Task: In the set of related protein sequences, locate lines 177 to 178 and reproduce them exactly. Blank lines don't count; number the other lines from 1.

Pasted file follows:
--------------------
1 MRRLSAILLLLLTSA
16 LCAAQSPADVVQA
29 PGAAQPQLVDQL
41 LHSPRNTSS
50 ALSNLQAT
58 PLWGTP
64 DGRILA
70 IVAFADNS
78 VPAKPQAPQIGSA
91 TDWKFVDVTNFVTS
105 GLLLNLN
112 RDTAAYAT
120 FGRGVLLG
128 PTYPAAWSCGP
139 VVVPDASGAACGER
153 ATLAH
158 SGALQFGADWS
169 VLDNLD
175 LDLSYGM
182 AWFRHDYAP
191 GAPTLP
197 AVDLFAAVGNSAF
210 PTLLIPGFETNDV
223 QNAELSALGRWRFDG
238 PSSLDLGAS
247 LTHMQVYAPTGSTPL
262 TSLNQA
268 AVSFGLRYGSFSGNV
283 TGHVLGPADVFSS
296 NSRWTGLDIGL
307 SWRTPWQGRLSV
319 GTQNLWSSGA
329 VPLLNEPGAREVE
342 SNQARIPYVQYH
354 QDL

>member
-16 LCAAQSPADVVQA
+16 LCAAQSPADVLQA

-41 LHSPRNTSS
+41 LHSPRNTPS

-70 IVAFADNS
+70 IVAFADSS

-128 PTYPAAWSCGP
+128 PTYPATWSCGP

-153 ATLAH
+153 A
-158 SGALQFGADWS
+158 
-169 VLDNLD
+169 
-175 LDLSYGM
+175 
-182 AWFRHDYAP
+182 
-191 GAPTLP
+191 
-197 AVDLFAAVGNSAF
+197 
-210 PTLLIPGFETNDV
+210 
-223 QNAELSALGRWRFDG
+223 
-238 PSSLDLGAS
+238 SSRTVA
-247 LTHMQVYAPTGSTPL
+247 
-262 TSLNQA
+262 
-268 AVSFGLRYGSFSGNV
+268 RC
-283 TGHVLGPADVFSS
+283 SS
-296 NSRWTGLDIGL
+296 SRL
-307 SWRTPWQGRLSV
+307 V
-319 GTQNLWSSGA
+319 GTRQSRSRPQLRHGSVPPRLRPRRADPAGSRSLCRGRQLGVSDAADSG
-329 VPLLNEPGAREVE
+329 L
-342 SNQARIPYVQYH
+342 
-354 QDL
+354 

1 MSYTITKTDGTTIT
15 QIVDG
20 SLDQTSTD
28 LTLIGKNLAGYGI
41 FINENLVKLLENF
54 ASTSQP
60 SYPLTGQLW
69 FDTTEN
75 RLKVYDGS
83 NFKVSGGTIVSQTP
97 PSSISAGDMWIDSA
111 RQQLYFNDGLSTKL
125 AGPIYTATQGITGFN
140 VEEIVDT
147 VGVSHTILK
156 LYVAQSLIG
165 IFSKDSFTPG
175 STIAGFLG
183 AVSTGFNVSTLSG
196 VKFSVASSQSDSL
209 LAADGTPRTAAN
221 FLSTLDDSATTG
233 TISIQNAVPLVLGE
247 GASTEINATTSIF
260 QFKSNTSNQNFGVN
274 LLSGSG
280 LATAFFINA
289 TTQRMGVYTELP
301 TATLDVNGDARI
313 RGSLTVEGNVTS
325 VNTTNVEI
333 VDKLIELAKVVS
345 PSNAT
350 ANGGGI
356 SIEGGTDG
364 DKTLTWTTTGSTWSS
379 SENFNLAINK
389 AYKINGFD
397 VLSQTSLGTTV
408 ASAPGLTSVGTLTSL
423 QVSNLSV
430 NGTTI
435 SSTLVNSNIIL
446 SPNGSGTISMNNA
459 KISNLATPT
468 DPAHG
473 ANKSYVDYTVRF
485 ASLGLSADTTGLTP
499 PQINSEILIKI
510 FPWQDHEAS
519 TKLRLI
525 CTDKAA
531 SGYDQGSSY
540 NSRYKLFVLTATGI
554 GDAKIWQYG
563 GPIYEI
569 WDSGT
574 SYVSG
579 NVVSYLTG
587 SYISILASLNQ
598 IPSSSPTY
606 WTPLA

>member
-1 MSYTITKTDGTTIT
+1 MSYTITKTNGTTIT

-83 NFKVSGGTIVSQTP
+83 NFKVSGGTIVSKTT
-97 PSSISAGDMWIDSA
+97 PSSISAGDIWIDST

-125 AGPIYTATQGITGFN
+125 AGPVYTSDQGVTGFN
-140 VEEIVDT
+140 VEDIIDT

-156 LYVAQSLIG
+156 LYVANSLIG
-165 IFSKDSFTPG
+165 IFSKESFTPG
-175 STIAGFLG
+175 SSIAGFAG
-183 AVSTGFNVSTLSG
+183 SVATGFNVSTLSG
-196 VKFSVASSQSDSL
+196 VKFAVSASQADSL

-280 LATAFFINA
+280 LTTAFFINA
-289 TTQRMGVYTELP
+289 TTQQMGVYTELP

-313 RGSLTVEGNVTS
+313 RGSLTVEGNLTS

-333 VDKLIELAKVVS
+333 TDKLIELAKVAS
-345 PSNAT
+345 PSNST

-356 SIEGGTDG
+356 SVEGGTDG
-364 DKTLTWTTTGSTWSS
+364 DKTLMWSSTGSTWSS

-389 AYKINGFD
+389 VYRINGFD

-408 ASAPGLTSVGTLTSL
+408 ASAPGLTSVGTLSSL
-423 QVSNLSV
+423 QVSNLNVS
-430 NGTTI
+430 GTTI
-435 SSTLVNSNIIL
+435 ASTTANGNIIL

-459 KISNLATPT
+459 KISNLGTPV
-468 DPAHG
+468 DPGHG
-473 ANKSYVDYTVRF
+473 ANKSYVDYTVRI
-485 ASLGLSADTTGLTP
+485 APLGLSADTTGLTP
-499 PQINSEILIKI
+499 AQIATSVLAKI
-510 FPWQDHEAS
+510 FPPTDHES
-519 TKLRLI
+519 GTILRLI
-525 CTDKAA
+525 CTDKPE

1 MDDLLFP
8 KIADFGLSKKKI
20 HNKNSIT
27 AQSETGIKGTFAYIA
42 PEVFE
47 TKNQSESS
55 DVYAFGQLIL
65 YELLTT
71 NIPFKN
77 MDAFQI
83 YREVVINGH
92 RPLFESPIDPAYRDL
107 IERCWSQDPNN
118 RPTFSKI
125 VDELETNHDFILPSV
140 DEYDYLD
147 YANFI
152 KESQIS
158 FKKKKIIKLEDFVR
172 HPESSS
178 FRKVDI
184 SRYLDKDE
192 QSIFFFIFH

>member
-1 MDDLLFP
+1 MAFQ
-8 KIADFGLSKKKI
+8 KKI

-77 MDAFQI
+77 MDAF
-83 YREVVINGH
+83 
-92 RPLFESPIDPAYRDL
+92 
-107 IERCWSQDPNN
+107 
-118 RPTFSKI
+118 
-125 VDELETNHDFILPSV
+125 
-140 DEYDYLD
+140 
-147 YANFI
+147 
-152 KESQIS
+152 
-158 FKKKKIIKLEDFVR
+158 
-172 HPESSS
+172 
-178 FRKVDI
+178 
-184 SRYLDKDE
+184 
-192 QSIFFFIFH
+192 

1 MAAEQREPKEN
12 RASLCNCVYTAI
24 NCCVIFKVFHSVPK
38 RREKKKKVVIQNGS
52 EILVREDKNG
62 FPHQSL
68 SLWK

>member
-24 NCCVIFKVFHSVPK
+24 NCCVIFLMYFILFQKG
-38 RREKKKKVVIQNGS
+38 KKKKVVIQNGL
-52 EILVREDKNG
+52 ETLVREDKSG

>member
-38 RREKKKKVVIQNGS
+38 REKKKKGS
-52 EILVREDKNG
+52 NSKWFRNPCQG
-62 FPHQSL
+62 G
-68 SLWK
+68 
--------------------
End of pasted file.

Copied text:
+345 PSNST

-356 SIEGGTDG